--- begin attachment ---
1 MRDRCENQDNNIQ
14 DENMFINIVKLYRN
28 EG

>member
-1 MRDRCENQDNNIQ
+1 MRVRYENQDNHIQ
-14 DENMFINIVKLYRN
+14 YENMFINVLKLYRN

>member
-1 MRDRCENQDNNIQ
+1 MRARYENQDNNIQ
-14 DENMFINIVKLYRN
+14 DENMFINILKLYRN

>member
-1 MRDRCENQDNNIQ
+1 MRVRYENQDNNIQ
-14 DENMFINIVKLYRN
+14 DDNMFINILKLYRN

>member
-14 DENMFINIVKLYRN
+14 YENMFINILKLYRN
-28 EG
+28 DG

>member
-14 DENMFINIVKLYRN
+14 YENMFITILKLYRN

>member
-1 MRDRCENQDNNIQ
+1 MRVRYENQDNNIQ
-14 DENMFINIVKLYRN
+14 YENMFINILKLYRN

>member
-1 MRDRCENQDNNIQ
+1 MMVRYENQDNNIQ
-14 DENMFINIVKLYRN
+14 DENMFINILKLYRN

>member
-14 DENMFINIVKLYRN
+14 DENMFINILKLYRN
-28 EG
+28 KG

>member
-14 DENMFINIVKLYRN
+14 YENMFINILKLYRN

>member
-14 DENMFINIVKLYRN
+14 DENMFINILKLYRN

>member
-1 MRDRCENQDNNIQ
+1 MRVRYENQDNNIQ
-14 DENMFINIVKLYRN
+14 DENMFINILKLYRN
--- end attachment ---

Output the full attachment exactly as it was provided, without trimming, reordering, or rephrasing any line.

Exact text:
1 MRDRCENQDNNIQ
14 DENMFINIVKLYRN
28 EG

>member
-1 MRDRCENQDNNIQ
+1 MRVRYENQDNHIQ
-14 DENMFINIVKLYRN
+14 YENMFINVLKLYRN

>member
-1 MRDRCENQDNNIQ
+1 MRARYENQDNNIQ
-14 DENMFINIVKLYRN
+14 DENMFINILKLYRN

>member
-1 MRDRCENQDNNIQ
+1 MRVRYENQDNNIQ
-14 DENMFINIVKLYRN
+14 DDNMFINILKLYRN

>member
-14 DENMFINIVKLYRN
+14 YENMFINILKLYRN
-28 EG
+28 DG

>member
-14 DENMFINIVKLYRN
+14 YENMFITILKLYRN

>member
-1 MRDRCENQDNNIQ
+1 MRVRYENQDNNIQ
-14 DENMFINIVKLYRN
+14 YENMFINILKLYRN

>member
-1 MRDRCENQDNNIQ
+1 MMVRYENQDNNIQ
-14 DENMFINIVKLYRN
+14 DENMFINILKLYRN

>member
-14 DENMFINIVKLYRN
+14 DENMFINILKLYRN
-28 EG
+28 KG

>member
-14 DENMFINIVKLYRN
+14 YENMFINILKLYRN

>member
-14 DENMFINIVKLYRN
+14 DENMFINILKLYRN

>member
-1 MRDRCENQDNNIQ
+1 MRVRYENQDNNIQ
-14 DENMFINIVKLYRN
+14 DENMFINILKLYRN